Struggling to Get Matches on Tinder? Here’s What You Need to Know
Whether those calculations will lead to anything more, though? That’s a whole other layer of complexity that even Tinder’s data analysts can’t accurately predict. The only way to find out is to swipe right and see if you match.
What’s Next for Tinder
Tinder’s become the go-to online dating platform for American singles for since its introduction back in 2012, but the app isn’t interested in sitting on its laurels.
2020 marks a year where Tinder is making serious strides when it comes to an often under-considered aspect of the user experience for dating apps: the user’s safety once they put their phone down and begin the actual date.
Tinder’s finally recognizing that it has a role to play in making sure a Tinder date doesn’t go south in a horrible way. Partnering with a service called Noonlight, the app is giving its users the opportunity to notify others when they’re going on a date, when and where it’s going to be and an option to quickly alert authorities if they begin to feel unsafe.
As well, Tinder is unveiling a system where users can verify their profiles by taking a real-time photo. Tinder’s internal software will attempt to match it to your existing, uploaded profile pictures, and if the pictures you uploaded and the new, candid picture you took are judged to be of the same person, you’ll get a little checke in the app.
It’s a little detail that can help ensure that you don’t end up getting catfished by someone who looks nothing like their picture. However, this functionality won’t be necessary for all users, so people without check marks might be fakers (or they might just be lazy).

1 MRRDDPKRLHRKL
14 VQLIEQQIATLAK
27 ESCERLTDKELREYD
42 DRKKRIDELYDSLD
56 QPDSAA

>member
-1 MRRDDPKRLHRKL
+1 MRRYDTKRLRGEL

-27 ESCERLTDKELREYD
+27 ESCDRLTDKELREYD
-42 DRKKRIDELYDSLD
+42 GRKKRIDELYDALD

While it takes two right swipes to create a conversation, that’s no guarantee of conversational compatibility, sadly, and Tinder’s been dogged for years with a reputation for fostering unfriendly and sometimes downright abusive conversations. In fact, it’s an aspect of the app that’s only contributed to Bumble’s success as a Tinder-like app with a vastly different messaging set-up (men can only message a match once the women has sent an opening message).
Now, Tinder will attempt to flag unpleasant messages before they’re even sent, asking users if they want to “undo” a message it deems potentially unpleasant. As well, users have the option to report interactions that make them feel uncomfortable.
To round out the suite of safety-oriented additions and updates to the app, Tinder is also adding a “Safety Center” to the app, where you can go to discover handy additional resources on dating safety.
This might not sound like a huge deal, but easy access to crucial, potentially life-saving information and hotlines that pertain to sex and dating will now be much closer at hand, which could make a huge difference for some users who might not otherwise seek it out.
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Tinder has become the go-to app for people looking to date, hookup, find a long-term relationship, or simply see what kind of interesting singles might be in their area.
Thanks to the ubiquity of smartphones, online dating sites have been waning in favor of dating apps for some time now, and Tinder has cornered a massive portion of the dating app market.